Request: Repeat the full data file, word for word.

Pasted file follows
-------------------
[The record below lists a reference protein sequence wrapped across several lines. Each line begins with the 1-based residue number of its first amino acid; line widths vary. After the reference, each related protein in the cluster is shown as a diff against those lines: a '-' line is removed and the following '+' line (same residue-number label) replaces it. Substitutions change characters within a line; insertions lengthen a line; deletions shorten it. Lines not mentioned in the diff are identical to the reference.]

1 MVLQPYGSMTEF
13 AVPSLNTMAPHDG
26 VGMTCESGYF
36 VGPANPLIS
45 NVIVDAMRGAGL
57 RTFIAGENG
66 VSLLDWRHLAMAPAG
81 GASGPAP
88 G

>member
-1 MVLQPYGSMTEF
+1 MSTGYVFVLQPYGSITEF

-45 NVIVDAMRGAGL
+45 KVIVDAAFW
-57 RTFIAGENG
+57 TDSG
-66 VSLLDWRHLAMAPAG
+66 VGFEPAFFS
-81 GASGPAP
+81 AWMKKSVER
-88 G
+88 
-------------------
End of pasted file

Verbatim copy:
[The record below lists a reference protein sequence wrapped across several lines. Each line begins with the 1-based residue number of its first amino acid; line widths vary. After the reference, each related protein in the cluster is shown as a diff against those lines: a '-' line is removed and the following '+' line (same residue-number label) replaces it. Substitutions change characters within a line; insertions lengthen a line; deletions shorten it. Lines not mentioned in the diff are identical to the reference.]

1 MVLQPYGSMTEF
13 AVPSLNTMAPHDG
26 VGMTCESGYF
36 VGPANPLIS
45 NVIVDAMRGAGL
57 RTFIAGENG
66 VSLLDWRHLAMAPAG
81 GASGPAP
88 G

>member
-1 MVLQPYGSMTEF
+1 MSTGYVFVLQPYGSITEF

-45 NVIVDAMRGAGL
+45 KVIVDAAFW
-57 RTFIAGENG
+57 TDSG
-66 VSLLDWRHLAMAPAG
+66 VGFEPAFFS
-81 GASGPAP
+81 AWMKKSVER
-88 G
+88 